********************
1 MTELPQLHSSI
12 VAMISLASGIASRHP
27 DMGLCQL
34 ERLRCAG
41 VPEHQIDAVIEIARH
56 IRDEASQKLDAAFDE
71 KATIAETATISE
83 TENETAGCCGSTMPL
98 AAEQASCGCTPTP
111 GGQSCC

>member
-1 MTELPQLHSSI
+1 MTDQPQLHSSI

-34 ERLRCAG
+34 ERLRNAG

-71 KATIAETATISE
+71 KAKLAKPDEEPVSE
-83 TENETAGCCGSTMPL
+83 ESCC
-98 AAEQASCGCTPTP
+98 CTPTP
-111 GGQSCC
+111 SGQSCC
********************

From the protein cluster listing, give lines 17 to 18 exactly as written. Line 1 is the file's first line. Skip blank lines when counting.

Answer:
+71 KAKLAKPDEEPVSE
-83 TENETAGCCGSTMPL